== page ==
Simion’s project, entitled ‘KnowledgeLab: Knowledge-First Social Epistemology’, will develop a novel research programme for social epistemology, one that puts knowledge first: ; it starts with the function of communication - that of generating knowledge - and investigates the normative structure that is borne out by this function: how should we proceed in social interactions in order to generate knowledge?
Dr Simion, said: “I am very excited by the opportunity that my ERC grant provides me to fully realise my passion for understanding how knowledge is generated in social settings. The grant allows me to address the main challenges in the field of social epistemology in a systematic and rigorous manner and to develop ground-breaking methods with wide-reaching benefits across several fields in philosophy and beyond.
“The framework KnowledgeLab will develop is highly relevant in the context of a globalised society, replete with both easy-access information and misinformation. It is more important than ever to know what separates trustworthy sources of information from untrustworthy ones.
“Results in social epistemology have wide, direct impact on: scientific practice (concerning, for instance, academic publishing, guidelines for scientific authorship and collaboration, knowledge policy and debates over the role of the Internet in knowledge transmission and creation), as well as society at large (concerning voting, legal standards for criminal conviction, cross-cultural communication barriers, licensing mass communication policies, increasing social cohesion).”
Mariya Gabriel, European Commissioner for Innovation, Research, Culture, Education and Youth, said: “With European Research Council grants, the EU is leveraging the talent and curiosity of some of the best young researchers in Europe. Their ideas are set to break fresh ground and open new ways to deal with pressing challenges in the areas of health, energy and digital technologies, as well as many other fields. Our ambition to effectively tackle current and future crises depends on our strong will to continuously and increasingly support top research at the frontiers of our knowledge.”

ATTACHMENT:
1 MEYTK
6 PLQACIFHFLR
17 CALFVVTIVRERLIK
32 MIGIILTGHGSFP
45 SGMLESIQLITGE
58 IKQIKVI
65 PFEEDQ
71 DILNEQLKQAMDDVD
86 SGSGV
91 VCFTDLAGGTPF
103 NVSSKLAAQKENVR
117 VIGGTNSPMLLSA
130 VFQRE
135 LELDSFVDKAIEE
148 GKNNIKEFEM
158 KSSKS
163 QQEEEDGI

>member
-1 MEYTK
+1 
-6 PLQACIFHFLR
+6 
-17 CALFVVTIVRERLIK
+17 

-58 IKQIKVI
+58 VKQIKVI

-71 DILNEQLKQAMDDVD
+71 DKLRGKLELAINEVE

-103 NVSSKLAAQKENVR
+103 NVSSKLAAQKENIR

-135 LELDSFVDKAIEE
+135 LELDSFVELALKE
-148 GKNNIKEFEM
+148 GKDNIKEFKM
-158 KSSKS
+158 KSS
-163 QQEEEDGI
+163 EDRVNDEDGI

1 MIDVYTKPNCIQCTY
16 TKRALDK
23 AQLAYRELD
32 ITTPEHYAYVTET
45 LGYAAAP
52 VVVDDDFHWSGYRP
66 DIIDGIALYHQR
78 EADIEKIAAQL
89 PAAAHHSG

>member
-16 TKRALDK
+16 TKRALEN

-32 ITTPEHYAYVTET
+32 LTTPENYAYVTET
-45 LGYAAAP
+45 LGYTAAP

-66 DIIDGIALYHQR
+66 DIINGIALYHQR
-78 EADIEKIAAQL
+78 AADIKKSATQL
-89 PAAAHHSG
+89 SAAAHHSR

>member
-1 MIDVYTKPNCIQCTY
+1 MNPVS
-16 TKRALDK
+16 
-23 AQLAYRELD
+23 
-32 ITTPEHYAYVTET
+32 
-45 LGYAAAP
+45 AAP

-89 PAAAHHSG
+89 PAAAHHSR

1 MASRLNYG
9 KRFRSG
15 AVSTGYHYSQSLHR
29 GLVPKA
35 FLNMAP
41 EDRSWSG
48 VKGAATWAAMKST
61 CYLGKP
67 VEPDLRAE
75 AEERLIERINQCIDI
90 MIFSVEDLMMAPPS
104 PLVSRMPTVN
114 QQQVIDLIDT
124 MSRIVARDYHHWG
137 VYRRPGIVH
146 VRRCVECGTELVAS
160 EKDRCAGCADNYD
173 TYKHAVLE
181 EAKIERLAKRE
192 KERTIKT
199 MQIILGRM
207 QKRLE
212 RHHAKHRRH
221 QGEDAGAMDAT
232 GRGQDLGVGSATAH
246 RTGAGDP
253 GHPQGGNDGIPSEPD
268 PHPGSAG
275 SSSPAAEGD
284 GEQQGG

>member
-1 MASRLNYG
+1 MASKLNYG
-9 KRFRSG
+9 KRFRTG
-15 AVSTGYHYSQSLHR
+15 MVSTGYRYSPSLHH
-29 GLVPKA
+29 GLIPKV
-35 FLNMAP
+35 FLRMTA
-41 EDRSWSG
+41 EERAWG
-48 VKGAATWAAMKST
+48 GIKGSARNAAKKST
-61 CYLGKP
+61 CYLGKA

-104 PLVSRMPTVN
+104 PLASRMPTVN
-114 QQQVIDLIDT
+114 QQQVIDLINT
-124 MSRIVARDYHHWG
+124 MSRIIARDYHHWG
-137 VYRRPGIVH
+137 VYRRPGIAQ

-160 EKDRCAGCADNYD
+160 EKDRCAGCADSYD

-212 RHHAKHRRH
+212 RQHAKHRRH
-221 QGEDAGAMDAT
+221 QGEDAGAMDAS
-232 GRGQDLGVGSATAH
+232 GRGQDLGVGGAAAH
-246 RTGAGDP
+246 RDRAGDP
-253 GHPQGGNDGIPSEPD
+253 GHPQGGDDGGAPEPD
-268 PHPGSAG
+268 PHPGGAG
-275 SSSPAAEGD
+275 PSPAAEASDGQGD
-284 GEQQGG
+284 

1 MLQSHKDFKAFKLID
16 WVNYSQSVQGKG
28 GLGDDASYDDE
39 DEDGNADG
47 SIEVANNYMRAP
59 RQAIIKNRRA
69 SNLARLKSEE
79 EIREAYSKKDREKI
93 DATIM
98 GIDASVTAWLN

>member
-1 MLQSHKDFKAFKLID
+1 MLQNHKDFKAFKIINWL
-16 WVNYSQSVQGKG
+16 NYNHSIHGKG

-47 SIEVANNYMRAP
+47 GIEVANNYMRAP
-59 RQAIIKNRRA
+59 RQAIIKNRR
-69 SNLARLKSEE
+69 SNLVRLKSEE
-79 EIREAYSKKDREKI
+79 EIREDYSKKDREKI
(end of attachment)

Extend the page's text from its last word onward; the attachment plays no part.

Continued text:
President of the European Research Council (ERC), Professor Jean-Pierre Bourguignon, commented: “The present health crisis showed that despite spectacular progress in research over the past decades, there still remain plenty of unsolved scientific mysteries, as well as lessons to be learnt from the past. Therefore, the best strategy to tackle it is to enable some of the brightest minds to pursue their most innovative ideas, in order to create opportunities for serendipitous discoveries. This is what the European Research Council is for. It’s clear that, if Europe is to be competitive globally, it needs to give substantial support to the next generation of researchers as these ERC Starting Grants do, and to invest much more in top blue sky research.”
The ERC Starting Grant grantees are a diverse group with 40 different nationalities. Amongst the winners, 20 researchers are moving to Europe from further afield thanks to the funding. The new grantees will be based in 25 countries across Europe, with Germany (88 grants), the UK (62), the Netherlands (42) and France (38) as top locations. Some 13% of applications were selected for funding in this round.
These Starting Grants will create an estimated 2,500 jobs for postdoctoral fellows, PhD students and other staff at the host institutions.
First published: 3 September 2020